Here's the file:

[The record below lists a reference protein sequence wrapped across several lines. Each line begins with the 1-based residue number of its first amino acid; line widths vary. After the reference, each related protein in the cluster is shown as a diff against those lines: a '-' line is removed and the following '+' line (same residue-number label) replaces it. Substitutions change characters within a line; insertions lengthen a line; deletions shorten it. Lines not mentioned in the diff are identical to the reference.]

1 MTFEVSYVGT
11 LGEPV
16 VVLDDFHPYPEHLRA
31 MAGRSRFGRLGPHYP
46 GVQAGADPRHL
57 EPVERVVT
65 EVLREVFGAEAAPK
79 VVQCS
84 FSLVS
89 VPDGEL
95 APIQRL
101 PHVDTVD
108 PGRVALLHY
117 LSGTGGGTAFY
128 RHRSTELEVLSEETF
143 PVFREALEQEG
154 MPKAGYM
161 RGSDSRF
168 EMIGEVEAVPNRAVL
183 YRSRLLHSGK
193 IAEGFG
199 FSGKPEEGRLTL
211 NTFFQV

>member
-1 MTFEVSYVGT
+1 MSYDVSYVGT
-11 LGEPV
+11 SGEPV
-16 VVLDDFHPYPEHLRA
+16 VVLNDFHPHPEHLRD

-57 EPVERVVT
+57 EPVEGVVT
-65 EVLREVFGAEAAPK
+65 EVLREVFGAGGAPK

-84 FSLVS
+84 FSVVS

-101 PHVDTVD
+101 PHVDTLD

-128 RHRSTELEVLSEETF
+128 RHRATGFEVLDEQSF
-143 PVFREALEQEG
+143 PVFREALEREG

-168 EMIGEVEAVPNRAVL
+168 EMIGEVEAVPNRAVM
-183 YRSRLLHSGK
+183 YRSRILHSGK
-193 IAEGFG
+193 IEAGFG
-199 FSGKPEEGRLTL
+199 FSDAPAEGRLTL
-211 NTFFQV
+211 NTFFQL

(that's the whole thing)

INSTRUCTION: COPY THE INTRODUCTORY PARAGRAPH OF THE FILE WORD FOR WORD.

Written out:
[The record below lists a reference protein sequence wrapped across several lines. Each line begins with the 1-based residue number of its first amino acid; line widths vary. After the reference, each related protein in the cluster is shown as a diff against those lines: a '-' line is removed and the following '+' line (same residue-number label) replaces it. Substitutions change characters within a line; insertions lengthen a line; deletions shorten it. Lines not mentioned in the diff are identical to the reference.]